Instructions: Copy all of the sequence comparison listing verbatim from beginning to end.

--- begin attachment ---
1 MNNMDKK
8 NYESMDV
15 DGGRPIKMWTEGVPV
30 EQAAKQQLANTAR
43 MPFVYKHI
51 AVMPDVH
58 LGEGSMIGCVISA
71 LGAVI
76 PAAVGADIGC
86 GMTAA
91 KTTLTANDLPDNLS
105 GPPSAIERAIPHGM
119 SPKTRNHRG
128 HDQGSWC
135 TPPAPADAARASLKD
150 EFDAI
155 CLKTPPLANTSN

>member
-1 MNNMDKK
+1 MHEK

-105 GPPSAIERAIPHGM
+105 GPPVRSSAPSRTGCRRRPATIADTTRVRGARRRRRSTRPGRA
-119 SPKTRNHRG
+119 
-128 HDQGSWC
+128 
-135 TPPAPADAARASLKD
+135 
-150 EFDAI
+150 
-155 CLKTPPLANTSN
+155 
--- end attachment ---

1 MNNMDKK
8 NYESMDV
15 DGGRPIKMWTEGVPV
30 EQAAKQQLANTAR
43 MPFVYKHI
51 AVMPDVH
58 LGEGSMIGCVISA
71 LGAVI
76 PAAVGADIGC
86 GMTAA
91 KTTLTANDLPDNLS
105 GPPSAIERAIPHGM
119 SPKTRNHRG
128 HDQGSWC
135 TPPAPADAARASLKD
150 EFDAI
155 CLKTPPLANTSN

>member
-1 MNNMDKK
+1 MHEK

-105 GPPSAIERAIPHGM
+105 GPPVRSSAPSRTGCRRRPATIADTTRVRGARRRRRSTRPGRA
-119 SPKTRNHRG
+119 
-128 HDQGSWC
+128 
-135 TPPAPADAARASLKD
+135 
-150 EFDAI
+150 
-155 CLKTPPLANTSN
+155 